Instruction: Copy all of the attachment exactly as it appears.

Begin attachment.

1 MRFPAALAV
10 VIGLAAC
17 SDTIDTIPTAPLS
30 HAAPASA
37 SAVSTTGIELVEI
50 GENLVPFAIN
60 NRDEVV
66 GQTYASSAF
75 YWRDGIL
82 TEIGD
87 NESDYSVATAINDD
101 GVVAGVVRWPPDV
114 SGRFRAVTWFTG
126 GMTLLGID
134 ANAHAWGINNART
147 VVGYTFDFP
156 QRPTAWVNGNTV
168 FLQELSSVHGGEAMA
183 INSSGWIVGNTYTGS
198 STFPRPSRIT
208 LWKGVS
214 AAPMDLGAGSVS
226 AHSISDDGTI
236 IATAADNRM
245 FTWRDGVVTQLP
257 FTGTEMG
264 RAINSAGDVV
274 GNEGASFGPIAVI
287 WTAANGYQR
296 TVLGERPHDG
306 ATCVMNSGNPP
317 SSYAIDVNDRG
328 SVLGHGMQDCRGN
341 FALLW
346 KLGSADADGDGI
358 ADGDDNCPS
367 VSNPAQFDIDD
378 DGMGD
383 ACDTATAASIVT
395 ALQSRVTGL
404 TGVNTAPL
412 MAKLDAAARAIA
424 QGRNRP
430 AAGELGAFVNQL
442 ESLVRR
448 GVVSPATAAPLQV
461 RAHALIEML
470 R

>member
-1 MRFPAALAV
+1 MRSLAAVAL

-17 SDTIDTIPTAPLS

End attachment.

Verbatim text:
1 MRFPAALAV
10 VIGLAAC
17 SDTIDTIPTAPLS
30 HAAPASA
37 SAVSTTGIELVEI
50 GENLVPFAIN
60 NRDEVV
66 GQTYASSAF
75 YWRDGIL
82 TEIGD
87 NESDYSVATAINDD
101 GVVAGVVRWPPDV
114 SGRFRAVTWFTG
126 GMTLLGID
134 ANAHAWGINNART
147 VVGYTFDFP
156 QRPTAWVNGNTV
168 FLQELSSVHGGEAMA
183 INSSGWIVGNTYTGS
198 STFPRPSRIT
208 LWKGVS
214 AAPMDLGAGSVS
226 AHSISDDGTI
236 IATAADNRM
245 FTWRDGVVTQLP
257 FTGTEMG
264 RAINSAGDVV
274 GNEGASFGPIAVI
287 WTAANGYQR
296 TVLGERPHDG
306 ATCVMNSGNPP
317 SSYAIDVNDRG
328 SVLGHGMQDCRGN
341 FALLW
346 KLGSADADGDGI
358 ADGDDNCPS
367 VSNPAQFDIDD
378 DGMGD
383 ACDTATAASIVT
395 ALQSRVTGL
404 TGVNTAPL
412 MAKLDAAARAIA
424 QGRNRP
430 AAGELGAFVNQL
442 ESLVRR
448 GVVSPATAAPLQV
461 RAHALIEML
470 R

>member
-1 MRFPAALAV
+1 MRSLAAVAL

-17 SDTIDTIPTAPLS